The Federal Communications Commission hit a U.S. communications with penalties totalling almost $3 million last week following a preventable service outage that affected a communications service utilised by Americans with disabilities, and all because the company failed to renew their domain name in 2016.
The FCC reached a settlement with Sorenson Communications following the outage with the company agreeing to provide enhanced notices to consumers during outages, and pay $2.7 million to reimburse the Telecommunications Relay Services Fund and a $252,000 penalty.
Video relay service, a form of telecommunications relay service, enables people who are deaf, hard-of-hearing or speech disabled to make calls over broadband through intermediaries using American Sign Language and video equipment. VRS is funded through the Telecommunications Relay Service Fund.
To qualify for reimbursement, VRS providers must comply with the Communications Act and FCC rules, which require that services be able at all times to handle any type of call normally provided by carriers, including 911 calls.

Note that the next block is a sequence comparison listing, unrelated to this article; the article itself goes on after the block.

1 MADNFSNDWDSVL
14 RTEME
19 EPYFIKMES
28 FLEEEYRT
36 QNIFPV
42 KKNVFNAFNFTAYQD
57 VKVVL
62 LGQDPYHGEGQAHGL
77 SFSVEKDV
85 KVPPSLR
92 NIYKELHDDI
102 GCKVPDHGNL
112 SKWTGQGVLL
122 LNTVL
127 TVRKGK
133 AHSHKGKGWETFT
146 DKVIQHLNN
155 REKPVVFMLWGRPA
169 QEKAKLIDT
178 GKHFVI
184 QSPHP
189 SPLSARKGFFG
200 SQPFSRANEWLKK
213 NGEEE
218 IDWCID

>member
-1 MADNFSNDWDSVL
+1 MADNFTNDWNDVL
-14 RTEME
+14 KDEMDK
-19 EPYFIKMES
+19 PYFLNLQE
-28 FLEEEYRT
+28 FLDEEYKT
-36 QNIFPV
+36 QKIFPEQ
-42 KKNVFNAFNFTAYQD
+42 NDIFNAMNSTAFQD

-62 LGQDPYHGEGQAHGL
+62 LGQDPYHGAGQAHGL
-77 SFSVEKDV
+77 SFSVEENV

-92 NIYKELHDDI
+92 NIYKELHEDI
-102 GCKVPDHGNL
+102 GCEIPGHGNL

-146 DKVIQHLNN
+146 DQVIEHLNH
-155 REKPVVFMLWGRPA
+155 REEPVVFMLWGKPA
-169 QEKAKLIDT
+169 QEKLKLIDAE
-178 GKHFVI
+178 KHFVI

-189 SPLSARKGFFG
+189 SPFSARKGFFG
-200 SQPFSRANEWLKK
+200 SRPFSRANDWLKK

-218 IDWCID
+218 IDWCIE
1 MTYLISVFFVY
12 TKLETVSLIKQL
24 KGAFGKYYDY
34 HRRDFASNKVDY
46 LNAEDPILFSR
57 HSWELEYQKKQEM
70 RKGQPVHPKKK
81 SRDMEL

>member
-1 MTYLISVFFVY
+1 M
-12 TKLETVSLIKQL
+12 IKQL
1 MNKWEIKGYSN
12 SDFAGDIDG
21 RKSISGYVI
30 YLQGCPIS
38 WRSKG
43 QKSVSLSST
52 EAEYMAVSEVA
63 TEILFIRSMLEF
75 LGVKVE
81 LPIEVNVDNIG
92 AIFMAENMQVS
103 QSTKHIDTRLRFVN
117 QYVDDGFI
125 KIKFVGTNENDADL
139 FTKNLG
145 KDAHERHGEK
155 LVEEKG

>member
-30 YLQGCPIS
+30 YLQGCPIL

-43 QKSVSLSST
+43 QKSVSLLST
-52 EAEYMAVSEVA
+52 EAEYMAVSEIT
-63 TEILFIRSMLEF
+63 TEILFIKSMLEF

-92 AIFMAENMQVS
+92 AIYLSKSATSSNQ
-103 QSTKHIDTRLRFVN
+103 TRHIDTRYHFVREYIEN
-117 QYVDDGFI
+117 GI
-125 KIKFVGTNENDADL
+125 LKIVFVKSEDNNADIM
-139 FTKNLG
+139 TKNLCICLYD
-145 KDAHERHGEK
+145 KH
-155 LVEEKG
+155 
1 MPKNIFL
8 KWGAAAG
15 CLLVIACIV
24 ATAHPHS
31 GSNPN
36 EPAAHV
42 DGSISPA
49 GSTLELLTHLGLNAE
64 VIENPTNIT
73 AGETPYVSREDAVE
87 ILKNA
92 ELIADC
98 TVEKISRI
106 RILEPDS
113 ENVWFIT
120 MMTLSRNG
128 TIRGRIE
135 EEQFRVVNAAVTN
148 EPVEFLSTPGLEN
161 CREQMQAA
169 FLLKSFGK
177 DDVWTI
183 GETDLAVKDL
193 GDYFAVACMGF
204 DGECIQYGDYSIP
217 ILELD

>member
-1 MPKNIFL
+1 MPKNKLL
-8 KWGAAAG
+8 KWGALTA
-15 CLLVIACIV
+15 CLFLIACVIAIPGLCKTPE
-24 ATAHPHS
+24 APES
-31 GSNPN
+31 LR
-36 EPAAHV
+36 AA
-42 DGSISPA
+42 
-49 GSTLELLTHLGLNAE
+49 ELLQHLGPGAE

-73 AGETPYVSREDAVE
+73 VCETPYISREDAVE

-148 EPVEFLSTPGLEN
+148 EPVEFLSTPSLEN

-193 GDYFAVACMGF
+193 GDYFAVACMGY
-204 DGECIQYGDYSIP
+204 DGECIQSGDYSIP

In 2016, Sorenson failed to renew its domain name, and on 6 June, Sorenson’s website’s domain registration was deactivated. As a result, consumers’ calls made through this domain failed to connect, resulting in a service outage.
Service was not fully restored until 8 June. The Commission’s investigation found the outage was preventable. The FCC’s Enforcement Bureau investigated this incident and reached today’s settlement with the company.